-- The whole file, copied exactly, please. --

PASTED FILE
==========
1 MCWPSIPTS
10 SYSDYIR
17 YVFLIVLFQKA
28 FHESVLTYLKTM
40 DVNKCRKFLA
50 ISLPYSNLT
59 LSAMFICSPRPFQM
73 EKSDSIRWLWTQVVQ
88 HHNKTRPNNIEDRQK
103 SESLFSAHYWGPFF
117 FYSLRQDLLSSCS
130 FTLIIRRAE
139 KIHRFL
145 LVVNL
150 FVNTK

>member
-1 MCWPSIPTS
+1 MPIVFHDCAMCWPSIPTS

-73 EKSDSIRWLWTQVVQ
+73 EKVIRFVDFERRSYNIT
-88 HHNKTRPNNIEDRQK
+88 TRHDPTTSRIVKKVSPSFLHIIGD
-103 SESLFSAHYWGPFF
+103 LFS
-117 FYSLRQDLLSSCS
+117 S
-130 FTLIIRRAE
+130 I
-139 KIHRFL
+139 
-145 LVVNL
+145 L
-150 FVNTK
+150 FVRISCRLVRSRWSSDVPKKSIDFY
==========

1 MCWPSIPTS
10 SYSDYIR
17 YVFLIVLFQKA
28 FHESVLTYLKTM
40 DVNKCRKFLA
50 ISLPYSNLT
59 LSAMFICSPRPFQM
73 EKSDSIRWLWTQVVQ
88 HHNKTRPNNIEDRQK
103 SESLFSAHYWGPFF
117 FYSLRQDLLSSCS
130 FTLIIRRAE
139 KIHRFL
145 LVVNL
150 FVNTK

>member
-1 MCWPSIPTS
+1 MPIVFHDCAMCWPSIPTS

-73 EKSDSIRWLWTQVVQ
+73 EKVIRFVDFERRSYNIT
-88 HHNKTRPNNIEDRQK
+88 TRHDPTTSRIVKKVSPSFLHIIGD
-103 SESLFSAHYWGPFF
+103 LFS
-117 FYSLRQDLLSSCS
+117 S
-130 FTLIIRRAE
+130 I
-139 KIHRFL
+139 
-145 LVVNL
+145 L
-150 FVNTK
+150 FVRISCRLVRSRWSSDVPKKSIDFY